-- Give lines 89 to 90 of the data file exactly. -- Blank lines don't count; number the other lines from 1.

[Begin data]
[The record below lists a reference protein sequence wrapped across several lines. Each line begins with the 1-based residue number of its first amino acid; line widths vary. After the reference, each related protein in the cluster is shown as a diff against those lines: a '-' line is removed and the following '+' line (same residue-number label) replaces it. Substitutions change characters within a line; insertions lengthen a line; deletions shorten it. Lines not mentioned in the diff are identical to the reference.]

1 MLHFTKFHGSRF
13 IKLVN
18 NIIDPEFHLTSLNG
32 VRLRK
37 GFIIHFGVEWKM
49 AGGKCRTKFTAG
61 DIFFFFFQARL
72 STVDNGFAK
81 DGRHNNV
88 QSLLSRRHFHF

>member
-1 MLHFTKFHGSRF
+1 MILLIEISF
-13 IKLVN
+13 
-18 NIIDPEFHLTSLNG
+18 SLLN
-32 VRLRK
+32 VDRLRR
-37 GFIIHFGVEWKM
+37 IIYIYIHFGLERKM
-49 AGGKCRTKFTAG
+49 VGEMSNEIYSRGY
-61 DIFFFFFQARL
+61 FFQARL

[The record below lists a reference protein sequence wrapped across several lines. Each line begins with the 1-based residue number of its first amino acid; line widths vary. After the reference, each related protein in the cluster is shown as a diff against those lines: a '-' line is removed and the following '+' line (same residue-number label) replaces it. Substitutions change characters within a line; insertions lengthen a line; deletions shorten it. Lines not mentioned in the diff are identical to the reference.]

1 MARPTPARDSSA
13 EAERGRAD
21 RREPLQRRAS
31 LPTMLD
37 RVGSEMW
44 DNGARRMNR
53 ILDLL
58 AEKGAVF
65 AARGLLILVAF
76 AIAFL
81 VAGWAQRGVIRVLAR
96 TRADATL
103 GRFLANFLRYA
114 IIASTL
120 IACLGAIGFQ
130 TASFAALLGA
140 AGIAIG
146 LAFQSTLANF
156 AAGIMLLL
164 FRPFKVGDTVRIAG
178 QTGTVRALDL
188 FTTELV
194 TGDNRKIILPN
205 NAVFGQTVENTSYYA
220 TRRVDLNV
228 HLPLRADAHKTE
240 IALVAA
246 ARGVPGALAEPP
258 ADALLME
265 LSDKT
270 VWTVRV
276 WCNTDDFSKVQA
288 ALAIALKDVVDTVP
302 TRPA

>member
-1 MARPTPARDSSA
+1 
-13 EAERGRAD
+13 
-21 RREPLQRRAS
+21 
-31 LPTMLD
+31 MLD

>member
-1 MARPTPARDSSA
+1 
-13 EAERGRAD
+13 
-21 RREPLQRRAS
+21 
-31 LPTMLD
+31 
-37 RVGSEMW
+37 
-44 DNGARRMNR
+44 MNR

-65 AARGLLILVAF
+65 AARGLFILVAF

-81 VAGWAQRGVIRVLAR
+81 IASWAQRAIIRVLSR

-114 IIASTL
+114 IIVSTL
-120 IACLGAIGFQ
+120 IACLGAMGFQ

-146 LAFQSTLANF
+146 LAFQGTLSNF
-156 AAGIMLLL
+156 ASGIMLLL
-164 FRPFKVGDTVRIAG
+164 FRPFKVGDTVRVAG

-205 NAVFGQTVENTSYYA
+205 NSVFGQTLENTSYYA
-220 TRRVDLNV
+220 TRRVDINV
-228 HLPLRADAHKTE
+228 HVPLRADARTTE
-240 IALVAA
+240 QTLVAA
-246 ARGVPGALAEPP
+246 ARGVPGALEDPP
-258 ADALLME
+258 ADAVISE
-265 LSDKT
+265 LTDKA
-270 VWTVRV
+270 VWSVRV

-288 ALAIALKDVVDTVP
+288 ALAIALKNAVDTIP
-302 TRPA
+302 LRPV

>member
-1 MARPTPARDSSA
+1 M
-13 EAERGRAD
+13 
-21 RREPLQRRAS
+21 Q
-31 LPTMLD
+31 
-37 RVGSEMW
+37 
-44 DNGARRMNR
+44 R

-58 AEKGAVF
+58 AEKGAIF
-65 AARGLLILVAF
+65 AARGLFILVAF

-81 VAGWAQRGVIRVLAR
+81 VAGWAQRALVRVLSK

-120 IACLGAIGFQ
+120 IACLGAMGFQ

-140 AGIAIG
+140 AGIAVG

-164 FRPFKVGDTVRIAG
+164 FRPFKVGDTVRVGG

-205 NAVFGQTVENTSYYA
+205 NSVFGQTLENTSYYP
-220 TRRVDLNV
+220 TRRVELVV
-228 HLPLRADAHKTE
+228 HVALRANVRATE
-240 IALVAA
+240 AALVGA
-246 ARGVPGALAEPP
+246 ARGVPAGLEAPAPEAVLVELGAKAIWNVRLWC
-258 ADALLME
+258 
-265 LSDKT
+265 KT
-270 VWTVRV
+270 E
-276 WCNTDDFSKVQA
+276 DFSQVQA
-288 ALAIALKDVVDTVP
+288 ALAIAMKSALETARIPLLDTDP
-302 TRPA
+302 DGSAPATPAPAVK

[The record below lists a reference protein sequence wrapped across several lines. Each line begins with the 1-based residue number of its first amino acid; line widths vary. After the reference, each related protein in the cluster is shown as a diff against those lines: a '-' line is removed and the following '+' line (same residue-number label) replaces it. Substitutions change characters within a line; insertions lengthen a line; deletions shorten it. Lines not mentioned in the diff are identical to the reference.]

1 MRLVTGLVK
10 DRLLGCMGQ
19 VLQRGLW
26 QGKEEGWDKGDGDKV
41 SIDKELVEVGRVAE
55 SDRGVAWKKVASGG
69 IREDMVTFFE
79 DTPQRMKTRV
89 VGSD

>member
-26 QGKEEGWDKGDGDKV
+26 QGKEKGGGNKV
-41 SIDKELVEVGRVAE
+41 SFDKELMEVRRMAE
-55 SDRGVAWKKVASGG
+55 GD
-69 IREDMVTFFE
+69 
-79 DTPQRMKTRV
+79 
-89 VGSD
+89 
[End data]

+114 IIVSTL
-120 IACLGAIGFQ